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Folkways Producer Tony Schwartz, Creator of the Daisy Ad, Dies

  Something about the way of life during the Cold War era always strikes me as simple—simple in all senses of the word—plain, uncomplicated, even naïve. I mean, why would children learn to "duck and cover," as if crouching under your school desk could save you from a nuclear blast? Earlier this we...

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At Global Sound, check out 1,2, 3 and a Zing Zing Zing (1953), a collection of children's playground rhymes, or his classic New York 19 (1954), recordings of speeches, conversations and songs heard on city streets—hear Schwartz interview an elderly woman, the grocer and a plumber in the track, "Music in Speech."

A personal favorite of mine is An Actual Story in a Dog’s Life (1958), which aired on the CBS Radio Network that year. From the album, you’ll learn about Tony, his wired-hair terrier Tina, and his dog’s mother and father, Fanny Fishelson and Chip O’Hara. "I recorded all the sounds of all the situations that 'Tina' led me into," Schwartz writes in the liner notes.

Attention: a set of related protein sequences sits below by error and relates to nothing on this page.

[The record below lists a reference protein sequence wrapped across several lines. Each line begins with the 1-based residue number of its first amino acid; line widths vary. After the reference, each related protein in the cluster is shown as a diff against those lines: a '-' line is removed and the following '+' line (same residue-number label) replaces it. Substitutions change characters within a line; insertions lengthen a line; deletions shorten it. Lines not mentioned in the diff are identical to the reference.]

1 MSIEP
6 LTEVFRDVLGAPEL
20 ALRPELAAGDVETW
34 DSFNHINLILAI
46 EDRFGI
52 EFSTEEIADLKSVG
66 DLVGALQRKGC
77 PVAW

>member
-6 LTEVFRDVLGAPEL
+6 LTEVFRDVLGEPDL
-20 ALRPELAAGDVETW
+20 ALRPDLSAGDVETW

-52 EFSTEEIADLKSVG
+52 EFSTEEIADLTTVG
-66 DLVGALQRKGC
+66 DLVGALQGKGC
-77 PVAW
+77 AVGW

This from the guy who scared us near half to death with a daisy.

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(Daisy girl image courtesy of Conelrad. Album cover courtesy of Smithsonian Folkways.)

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About Beth Py-Lieberman
Beth Py-Lieberman

Beth Py-Lieberman is the museums editor, covering exhibitions, events and happenings at the Smithsonian Institution. She has been a member of the Smithsonian team for more than two decades.

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